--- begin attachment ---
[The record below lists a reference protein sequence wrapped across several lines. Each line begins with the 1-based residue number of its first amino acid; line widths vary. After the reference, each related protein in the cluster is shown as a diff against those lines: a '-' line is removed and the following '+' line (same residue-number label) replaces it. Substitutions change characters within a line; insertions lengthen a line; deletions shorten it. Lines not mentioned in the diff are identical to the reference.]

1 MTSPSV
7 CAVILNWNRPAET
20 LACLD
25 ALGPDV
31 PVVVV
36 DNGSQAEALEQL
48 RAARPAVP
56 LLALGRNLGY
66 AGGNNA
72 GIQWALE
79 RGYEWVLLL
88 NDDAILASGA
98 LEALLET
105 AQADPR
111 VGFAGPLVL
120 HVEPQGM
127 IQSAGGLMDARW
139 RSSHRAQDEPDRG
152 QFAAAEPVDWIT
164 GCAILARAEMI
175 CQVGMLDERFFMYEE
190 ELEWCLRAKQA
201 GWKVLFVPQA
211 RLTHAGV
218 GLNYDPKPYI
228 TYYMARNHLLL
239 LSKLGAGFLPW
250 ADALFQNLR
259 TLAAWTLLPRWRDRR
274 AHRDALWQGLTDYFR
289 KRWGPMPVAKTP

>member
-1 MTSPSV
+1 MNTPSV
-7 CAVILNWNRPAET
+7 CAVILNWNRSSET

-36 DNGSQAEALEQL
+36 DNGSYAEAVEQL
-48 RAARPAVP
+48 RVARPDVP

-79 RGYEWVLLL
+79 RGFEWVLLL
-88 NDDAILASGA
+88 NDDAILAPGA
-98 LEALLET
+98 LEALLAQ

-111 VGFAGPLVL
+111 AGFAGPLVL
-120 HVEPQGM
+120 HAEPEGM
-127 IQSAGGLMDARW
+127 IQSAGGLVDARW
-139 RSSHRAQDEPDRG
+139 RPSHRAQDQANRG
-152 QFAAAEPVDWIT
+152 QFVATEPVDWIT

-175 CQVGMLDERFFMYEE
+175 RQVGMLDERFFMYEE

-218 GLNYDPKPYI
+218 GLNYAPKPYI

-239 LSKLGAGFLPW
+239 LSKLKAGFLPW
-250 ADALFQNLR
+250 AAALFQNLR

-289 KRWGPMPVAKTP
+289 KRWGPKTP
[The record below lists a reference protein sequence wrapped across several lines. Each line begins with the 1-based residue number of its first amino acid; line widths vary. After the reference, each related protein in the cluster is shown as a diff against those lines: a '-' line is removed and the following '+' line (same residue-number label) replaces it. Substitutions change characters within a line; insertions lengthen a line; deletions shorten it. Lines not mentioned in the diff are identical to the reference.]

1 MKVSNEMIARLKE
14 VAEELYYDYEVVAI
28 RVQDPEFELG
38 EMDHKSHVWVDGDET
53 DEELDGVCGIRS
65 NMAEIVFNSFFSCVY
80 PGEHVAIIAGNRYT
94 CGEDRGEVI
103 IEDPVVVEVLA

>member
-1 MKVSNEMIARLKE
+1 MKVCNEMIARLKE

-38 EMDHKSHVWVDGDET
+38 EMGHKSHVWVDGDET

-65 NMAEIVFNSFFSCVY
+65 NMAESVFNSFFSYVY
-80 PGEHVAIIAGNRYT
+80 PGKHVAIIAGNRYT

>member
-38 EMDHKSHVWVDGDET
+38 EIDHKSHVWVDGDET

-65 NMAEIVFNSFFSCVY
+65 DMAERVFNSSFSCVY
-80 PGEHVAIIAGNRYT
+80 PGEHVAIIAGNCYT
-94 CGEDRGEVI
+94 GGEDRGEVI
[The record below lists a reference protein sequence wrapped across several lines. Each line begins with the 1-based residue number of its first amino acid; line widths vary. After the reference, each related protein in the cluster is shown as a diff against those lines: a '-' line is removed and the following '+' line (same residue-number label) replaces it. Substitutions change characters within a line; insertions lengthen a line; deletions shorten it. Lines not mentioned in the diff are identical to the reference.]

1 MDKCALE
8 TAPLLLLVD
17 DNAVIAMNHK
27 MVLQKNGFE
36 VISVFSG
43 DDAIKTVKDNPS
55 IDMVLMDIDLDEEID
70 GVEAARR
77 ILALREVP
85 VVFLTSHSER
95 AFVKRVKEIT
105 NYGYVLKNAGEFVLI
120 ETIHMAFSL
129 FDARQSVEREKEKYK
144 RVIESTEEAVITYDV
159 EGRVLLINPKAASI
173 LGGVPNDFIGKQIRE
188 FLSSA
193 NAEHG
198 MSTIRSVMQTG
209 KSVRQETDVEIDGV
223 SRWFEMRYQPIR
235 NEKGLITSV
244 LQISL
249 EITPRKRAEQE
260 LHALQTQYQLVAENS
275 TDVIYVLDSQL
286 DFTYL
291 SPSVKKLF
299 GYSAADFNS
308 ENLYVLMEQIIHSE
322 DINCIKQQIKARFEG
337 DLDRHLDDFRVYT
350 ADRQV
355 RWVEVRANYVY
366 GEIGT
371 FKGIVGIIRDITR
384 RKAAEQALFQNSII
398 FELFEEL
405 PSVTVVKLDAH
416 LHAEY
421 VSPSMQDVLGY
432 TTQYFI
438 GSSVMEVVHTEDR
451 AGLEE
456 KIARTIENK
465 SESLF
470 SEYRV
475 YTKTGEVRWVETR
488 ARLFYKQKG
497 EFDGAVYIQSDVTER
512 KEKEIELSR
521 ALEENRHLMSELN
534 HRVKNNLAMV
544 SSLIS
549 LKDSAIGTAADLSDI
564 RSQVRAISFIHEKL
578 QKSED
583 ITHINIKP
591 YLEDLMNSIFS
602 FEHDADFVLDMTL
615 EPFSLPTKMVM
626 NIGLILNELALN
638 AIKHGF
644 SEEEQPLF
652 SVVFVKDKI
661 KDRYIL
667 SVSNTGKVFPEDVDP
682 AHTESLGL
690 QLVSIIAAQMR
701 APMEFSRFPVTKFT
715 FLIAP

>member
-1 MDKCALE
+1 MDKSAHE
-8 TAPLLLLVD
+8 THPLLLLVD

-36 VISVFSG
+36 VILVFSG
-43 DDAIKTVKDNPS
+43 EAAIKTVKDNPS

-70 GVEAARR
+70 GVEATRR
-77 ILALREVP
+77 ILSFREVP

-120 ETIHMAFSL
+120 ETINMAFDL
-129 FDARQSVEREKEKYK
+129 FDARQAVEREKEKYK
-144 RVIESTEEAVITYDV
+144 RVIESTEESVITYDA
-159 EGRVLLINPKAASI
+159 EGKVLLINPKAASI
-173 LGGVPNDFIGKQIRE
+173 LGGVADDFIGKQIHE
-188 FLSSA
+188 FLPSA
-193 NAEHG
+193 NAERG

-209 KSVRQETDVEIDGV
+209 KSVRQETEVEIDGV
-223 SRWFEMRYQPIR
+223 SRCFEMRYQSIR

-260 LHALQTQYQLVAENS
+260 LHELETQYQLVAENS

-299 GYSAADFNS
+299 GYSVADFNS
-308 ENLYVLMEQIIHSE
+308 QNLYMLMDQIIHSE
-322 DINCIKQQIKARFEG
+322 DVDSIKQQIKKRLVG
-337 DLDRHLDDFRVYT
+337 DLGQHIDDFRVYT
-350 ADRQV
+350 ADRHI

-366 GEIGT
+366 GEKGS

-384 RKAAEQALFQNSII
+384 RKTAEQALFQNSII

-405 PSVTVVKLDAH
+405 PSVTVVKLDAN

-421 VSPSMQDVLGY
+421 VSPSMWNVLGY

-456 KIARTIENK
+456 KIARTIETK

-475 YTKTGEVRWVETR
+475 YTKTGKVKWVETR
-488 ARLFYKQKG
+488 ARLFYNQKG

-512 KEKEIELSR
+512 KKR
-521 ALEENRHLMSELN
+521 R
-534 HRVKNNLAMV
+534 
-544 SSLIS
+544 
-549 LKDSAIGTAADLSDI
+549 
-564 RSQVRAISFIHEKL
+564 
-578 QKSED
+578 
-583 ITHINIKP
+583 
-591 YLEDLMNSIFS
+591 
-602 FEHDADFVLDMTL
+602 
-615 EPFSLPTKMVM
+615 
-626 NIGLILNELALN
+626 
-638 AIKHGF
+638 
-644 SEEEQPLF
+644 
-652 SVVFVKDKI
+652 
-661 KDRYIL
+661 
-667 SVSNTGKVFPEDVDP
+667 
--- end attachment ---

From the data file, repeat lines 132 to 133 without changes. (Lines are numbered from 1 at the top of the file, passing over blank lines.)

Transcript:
366 GEIGT
371 FKGIVGIIRDITR